“If you are going to be in the hospital for five days, I’ll bring the sheets.”
“No, Ma,” I said. I had to undergo yet another procedure in my quest to become pregnant and I was irritable.
“Sweetface, I always had the silk and lace sheets on my bed when my friends came to visit me in the hospital. And an orchid. Your father always brought me an orchid to pin to the pillowcase. I want you to have one too.”
“That was different. They were coming to visit you when you had babies. I don’t need orchids for this.” She stopped talking about orchids and I continued having surgeries.
Then in November 1984, I gave birth to a big beautiful baby girl.
My father put down the bag, redolent of hot, spicy-sweet smells from New York’s Lower East Side, where they had stopped on the way to the hospital. We walked down the hall to the nursery, and I pointed out Alexandra, born with a full head of her grandmother’s red hair and the ability, rare in neonatals, to cry real tears.
We walked back to my room. Halvah, pistachios, and sour apricots were crowded together on my bed tray. The starched white sheets were now covered with ecru silk trimmed on either side with rows of baroque cream-colored lace.
She smiled her radiant smile, and tears sparkled in the corners of the big, blue-gray eyes.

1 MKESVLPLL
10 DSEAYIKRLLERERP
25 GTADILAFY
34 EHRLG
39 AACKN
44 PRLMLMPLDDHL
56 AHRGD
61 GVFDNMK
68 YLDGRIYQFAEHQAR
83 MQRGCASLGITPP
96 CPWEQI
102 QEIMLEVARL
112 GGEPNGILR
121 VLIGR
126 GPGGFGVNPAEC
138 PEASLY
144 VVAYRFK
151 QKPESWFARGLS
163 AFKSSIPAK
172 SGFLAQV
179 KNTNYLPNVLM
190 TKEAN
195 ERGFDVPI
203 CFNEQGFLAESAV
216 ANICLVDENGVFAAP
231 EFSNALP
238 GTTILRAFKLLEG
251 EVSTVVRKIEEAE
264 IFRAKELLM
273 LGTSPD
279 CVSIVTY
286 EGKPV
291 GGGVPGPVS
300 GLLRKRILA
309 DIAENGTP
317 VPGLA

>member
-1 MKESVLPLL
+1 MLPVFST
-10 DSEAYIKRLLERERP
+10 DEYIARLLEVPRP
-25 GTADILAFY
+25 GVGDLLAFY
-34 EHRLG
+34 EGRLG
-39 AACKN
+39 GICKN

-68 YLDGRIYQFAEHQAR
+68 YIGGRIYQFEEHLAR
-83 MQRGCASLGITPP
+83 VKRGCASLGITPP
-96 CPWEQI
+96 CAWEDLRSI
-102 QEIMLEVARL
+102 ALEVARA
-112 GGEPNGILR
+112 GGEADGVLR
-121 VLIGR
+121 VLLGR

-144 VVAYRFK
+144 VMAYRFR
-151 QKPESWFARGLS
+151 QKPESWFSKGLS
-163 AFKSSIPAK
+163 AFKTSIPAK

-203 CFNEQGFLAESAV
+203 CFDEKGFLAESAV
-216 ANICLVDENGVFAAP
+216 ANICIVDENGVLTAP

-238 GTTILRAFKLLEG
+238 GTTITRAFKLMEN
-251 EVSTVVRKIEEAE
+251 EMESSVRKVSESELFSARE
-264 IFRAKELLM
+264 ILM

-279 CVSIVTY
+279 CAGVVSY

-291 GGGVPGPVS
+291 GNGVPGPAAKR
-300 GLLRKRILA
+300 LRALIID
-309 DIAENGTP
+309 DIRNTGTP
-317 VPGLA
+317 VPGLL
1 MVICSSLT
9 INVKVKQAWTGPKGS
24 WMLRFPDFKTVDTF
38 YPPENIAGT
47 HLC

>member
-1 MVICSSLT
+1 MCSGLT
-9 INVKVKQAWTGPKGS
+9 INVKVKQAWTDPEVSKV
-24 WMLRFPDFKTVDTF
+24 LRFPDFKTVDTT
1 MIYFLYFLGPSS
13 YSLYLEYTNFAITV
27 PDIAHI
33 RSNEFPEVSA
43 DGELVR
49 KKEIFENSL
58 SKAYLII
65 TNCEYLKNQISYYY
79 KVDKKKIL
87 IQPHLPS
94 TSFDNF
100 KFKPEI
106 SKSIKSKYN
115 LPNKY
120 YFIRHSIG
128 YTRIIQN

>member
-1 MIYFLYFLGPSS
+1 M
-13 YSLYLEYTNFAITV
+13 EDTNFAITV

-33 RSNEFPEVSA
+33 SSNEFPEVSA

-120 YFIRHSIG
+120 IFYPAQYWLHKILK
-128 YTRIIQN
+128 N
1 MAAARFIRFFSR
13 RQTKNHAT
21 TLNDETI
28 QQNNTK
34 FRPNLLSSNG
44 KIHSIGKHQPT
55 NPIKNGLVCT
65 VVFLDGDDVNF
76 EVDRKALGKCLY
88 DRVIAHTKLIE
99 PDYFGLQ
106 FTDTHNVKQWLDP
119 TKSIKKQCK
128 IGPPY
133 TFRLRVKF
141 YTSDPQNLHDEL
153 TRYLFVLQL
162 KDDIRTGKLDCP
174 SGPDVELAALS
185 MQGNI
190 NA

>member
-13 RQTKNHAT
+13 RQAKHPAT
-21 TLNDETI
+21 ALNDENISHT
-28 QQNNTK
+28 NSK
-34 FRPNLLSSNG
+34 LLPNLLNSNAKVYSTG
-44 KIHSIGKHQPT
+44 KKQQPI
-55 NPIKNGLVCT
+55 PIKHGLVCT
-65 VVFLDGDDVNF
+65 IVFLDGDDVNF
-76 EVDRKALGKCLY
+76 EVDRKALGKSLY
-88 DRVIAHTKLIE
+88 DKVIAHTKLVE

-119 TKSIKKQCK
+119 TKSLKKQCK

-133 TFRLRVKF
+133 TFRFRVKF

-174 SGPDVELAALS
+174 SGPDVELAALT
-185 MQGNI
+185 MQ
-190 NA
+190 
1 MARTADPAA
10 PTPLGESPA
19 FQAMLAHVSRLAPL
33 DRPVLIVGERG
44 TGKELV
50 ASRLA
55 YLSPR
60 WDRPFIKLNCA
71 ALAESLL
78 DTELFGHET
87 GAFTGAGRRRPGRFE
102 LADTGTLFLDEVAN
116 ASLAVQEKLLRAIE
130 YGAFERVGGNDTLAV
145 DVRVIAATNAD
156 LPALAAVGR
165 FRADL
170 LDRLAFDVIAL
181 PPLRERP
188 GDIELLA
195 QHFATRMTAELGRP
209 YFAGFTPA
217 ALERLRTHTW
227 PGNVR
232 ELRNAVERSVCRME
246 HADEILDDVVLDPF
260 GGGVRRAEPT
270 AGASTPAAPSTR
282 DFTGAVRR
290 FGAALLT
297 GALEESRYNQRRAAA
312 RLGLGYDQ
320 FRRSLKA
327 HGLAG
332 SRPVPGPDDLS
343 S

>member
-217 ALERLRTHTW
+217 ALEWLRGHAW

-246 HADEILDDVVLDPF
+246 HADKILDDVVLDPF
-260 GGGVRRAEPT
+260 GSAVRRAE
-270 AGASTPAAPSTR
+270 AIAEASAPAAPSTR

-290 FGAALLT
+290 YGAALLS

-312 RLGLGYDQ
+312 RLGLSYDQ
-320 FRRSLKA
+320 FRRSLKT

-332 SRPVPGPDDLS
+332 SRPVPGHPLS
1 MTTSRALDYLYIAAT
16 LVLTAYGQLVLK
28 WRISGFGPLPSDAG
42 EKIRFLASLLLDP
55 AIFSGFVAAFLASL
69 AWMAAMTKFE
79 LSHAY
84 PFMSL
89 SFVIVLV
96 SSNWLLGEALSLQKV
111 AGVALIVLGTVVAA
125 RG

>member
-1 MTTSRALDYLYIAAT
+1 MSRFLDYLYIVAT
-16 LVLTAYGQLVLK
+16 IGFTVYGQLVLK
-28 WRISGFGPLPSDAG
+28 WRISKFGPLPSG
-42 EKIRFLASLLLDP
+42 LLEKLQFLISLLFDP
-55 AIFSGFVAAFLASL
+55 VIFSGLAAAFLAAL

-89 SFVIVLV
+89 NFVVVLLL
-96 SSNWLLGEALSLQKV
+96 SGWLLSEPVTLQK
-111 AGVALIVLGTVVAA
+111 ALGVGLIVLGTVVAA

She walked toward me, arms outstretched.
Then I saw it. The little lump of hospital pillow, swimming in lace. And firmly anchored to the top, a huge, fresh orchid, frilly white edges, vibrant magenta within.
A month later, we still had the leftovers. When friends came to bill and coo and rock Alex, I relaxed in the kitchen, rhythmically turning out these blintzes in the energized haze of euphoria and sleep deprivation peculiar to new parents. The blintzes are reminiscent of luscious palatschinken (Hungarian apricot crepes), but the stuffing—plumped tart fruit infused with vanilla and almond—provides more nuanced flavor and texture than the traditional jam filling. I scattered the leftover toasted pistachios over the blintzes for color and a pleasant buttery crunch. Later we swirled the remains of the halvah with vanilla ice cream.
© 2000 Jayne Cohen. All rights reserved.